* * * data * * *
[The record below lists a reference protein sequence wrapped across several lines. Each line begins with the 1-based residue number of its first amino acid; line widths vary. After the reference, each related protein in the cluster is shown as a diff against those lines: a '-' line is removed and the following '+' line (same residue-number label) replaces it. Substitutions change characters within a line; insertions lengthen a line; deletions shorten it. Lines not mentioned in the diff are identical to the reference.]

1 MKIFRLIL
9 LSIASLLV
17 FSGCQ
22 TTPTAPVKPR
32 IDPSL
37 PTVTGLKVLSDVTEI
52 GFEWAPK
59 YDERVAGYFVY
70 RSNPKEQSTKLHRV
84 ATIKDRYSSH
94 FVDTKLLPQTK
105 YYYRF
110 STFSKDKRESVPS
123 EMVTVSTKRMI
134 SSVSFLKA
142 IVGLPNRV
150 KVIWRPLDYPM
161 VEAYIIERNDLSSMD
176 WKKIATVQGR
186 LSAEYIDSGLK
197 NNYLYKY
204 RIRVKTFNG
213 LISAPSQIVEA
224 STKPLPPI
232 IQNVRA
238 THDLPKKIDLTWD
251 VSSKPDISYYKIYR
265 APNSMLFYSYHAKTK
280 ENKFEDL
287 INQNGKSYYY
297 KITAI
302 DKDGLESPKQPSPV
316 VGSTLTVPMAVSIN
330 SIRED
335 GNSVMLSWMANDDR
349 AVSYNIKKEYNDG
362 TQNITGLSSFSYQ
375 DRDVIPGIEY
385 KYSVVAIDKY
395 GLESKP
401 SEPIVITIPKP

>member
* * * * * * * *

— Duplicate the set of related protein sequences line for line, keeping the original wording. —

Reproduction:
[The record below lists a reference protein sequence wrapped across several lines. Each line begins with the 1-based residue number of its first amino acid; line widths vary. After the reference, each related protein in the cluster is shown as a diff against those lines: a '-' line is removed and the following '+' line (same residue-number label) replaces it. Substitutions change characters within a line; insertions lengthen a line; deletions shorten it. Lines not mentioned in the diff are identical to the reference.]

1 MKIFRLIL
9 LSIASLLV
17 FSGCQ
22 TTPTAPVKPR
32 IDPSL
37 PTVTGLKVLSDVTEI
52 GFEWAPK
59 YDERVAGYFVY
70 RSNPKEQSTKLHRV
84 ATIKDRYSSH
94 FVDTKLLPQTK
105 YYYRF
110 STFSKDKRESVPS
123 EMVTVSTKRMI
134 SSVSFLKA
142 IVGLPNRV
150 KVIWRPLDYPM
161 VEAYIIERNDLSSMD
176 WKKIATVQGR
186 LSAEYIDSGLK
197 NNYLYKY
204 RIRVKTFNG
213 LISAPSQIVEA
224 STKPLPPI
232 IQNVRA
238 THDLPKKIDLTWD
251 VSSKPDISYYKIYR
265 APNSMLFYSYHAKTK
280 ENKFEDL
287 INQNGKSYYY
297 KITAI
302 DKDGLESPKQPSPV
316 VGSTLTVPMAVSIN
330 SIRED
335 GNSVMLSWMANDDR
349 AVSYNIKKEYNDG
362 TQNITGLSSFSYQ
375 DRDVIPGIEY
385 KYSVVAIDKY
395 GLESKP
401 SEPIVITIPKP

>member